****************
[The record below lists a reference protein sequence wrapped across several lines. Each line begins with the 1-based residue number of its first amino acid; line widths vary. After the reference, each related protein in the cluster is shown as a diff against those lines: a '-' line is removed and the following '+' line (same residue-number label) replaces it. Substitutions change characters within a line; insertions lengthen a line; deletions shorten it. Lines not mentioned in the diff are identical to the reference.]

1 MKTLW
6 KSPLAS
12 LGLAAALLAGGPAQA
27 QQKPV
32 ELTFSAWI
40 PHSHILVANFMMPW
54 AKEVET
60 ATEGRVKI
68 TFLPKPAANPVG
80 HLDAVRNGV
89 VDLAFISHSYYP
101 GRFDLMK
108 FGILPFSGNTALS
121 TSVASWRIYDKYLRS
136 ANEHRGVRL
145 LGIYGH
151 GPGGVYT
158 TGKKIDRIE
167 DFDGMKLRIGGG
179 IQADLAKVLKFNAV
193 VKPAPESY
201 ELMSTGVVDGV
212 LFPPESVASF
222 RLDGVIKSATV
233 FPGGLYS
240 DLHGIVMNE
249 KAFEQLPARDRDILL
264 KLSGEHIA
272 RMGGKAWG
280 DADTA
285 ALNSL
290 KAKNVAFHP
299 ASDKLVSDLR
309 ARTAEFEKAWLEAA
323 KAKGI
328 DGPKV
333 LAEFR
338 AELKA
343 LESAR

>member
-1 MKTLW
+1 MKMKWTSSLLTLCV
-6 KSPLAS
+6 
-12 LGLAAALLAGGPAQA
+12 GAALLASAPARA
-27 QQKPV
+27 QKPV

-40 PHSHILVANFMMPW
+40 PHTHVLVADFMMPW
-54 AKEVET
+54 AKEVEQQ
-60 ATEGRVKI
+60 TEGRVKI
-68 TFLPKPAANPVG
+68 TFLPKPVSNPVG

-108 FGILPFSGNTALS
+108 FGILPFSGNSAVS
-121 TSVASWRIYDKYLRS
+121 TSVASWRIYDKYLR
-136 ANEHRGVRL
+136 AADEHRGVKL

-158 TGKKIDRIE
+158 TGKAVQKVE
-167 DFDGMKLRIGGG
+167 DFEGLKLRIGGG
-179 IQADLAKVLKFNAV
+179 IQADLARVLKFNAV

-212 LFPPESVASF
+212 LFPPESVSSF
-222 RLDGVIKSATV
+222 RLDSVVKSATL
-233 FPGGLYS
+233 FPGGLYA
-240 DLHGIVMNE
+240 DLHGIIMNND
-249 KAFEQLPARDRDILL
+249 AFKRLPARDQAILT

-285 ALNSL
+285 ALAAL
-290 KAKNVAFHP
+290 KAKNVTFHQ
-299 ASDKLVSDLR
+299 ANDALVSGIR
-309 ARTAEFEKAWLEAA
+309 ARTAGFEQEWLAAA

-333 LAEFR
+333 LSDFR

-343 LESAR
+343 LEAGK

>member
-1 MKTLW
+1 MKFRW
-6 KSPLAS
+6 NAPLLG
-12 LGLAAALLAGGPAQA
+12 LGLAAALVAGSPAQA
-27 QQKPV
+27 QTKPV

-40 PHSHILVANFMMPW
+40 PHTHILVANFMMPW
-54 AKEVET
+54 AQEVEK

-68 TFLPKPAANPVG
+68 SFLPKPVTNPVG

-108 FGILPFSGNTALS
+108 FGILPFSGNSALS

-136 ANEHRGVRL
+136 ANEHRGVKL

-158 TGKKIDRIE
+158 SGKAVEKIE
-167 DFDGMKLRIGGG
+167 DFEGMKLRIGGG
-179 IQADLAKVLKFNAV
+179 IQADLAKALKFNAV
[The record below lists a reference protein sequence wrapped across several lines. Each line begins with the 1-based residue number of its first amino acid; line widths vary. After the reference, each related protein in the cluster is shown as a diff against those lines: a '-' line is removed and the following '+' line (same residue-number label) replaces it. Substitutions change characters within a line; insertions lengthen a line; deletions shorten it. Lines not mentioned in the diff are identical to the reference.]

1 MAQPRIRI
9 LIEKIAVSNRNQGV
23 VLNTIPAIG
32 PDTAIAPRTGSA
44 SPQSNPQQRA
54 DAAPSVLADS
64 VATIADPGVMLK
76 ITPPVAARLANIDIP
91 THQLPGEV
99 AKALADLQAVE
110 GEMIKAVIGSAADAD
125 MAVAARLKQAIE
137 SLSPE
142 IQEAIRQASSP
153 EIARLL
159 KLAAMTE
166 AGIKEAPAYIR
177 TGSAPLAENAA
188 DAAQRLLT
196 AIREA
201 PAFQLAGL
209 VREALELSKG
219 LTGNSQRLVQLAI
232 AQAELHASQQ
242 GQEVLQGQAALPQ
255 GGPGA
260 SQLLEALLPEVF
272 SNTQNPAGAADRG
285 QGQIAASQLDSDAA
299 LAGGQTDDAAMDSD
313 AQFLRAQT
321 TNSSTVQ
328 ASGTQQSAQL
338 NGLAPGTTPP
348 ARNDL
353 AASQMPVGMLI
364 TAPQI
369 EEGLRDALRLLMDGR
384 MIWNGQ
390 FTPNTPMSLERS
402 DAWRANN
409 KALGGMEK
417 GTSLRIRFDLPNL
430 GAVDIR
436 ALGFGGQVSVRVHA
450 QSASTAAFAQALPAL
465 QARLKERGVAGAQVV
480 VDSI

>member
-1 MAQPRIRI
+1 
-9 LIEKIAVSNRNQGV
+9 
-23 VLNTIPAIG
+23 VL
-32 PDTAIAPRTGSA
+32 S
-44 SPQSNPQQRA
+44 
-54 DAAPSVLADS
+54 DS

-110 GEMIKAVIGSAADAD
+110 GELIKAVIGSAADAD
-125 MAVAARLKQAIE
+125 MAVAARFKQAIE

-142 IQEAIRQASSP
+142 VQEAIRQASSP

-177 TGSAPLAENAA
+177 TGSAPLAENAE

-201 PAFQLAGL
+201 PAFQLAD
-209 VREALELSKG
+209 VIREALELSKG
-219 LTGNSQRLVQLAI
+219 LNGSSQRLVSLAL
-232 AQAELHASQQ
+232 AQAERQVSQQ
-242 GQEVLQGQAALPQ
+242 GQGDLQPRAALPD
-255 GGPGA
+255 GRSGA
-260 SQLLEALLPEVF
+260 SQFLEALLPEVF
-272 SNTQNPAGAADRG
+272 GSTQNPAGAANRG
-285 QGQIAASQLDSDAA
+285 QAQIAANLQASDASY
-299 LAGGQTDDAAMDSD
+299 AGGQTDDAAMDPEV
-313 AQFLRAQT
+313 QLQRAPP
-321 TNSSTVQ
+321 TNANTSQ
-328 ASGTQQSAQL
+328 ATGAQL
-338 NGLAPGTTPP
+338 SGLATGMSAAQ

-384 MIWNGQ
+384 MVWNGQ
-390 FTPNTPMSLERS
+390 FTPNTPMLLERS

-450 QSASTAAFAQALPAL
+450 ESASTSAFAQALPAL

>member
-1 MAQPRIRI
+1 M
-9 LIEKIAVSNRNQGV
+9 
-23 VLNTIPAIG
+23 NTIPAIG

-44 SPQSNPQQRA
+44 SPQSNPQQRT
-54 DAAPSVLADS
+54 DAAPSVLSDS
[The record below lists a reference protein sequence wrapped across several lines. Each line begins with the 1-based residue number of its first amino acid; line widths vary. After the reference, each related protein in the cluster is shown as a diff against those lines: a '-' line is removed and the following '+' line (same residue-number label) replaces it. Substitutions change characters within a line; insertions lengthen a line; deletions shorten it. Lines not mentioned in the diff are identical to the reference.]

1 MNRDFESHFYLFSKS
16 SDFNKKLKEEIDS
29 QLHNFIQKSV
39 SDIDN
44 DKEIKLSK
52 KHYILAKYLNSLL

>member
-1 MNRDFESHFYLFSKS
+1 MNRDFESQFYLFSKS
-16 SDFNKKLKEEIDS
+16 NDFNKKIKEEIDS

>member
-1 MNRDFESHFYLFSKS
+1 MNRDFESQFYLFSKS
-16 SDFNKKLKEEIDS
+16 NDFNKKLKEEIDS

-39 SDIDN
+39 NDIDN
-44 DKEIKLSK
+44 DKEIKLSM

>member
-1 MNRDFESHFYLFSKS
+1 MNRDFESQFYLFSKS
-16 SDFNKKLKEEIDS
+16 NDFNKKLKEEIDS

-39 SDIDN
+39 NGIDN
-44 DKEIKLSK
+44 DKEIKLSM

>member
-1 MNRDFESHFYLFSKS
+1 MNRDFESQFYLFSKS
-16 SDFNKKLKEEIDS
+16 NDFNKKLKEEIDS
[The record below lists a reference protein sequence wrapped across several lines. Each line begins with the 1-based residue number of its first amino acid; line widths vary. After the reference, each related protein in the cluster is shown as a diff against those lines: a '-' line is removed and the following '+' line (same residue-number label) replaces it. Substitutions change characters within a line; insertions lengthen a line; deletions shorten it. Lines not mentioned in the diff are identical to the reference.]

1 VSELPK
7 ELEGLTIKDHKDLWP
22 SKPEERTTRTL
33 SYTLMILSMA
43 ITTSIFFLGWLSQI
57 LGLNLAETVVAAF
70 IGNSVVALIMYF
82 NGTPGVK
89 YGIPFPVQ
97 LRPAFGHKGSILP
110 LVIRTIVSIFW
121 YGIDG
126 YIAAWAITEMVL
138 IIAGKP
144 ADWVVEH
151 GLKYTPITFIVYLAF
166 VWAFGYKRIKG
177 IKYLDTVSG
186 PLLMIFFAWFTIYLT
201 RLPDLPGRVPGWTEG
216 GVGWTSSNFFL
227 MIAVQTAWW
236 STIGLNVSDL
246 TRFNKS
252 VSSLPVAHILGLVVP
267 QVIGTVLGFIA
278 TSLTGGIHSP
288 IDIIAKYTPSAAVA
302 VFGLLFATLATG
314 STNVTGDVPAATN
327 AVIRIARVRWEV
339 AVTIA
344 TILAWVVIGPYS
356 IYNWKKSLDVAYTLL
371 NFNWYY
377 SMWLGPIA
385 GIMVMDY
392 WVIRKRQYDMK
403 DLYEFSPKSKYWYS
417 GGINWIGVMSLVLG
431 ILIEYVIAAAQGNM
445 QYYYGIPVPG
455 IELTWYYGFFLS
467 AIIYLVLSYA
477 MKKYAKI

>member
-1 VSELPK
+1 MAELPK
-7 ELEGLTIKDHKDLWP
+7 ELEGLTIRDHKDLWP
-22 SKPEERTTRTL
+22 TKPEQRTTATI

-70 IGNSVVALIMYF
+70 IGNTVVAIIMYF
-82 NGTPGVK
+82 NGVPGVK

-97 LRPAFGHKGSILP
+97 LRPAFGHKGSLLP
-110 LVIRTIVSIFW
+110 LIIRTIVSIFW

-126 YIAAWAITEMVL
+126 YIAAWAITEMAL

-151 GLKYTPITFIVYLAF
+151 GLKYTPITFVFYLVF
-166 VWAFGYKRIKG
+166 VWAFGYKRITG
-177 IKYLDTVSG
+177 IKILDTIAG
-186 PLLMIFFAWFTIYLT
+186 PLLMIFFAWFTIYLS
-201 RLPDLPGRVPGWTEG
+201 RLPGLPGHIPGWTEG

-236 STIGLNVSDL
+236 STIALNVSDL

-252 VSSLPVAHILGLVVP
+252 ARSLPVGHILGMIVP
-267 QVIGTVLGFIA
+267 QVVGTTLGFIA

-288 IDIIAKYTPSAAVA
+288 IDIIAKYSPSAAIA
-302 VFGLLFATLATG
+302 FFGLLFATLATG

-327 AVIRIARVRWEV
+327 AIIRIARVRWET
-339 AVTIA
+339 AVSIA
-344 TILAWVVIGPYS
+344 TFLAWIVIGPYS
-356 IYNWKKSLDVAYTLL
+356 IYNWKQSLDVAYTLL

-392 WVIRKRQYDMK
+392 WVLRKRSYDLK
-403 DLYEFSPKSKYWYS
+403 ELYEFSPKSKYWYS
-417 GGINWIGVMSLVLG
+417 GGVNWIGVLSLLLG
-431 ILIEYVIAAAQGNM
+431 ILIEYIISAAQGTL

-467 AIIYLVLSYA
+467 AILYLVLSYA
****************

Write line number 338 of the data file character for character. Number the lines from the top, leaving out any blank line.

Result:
-201 RLPDLPGRVPGWTEG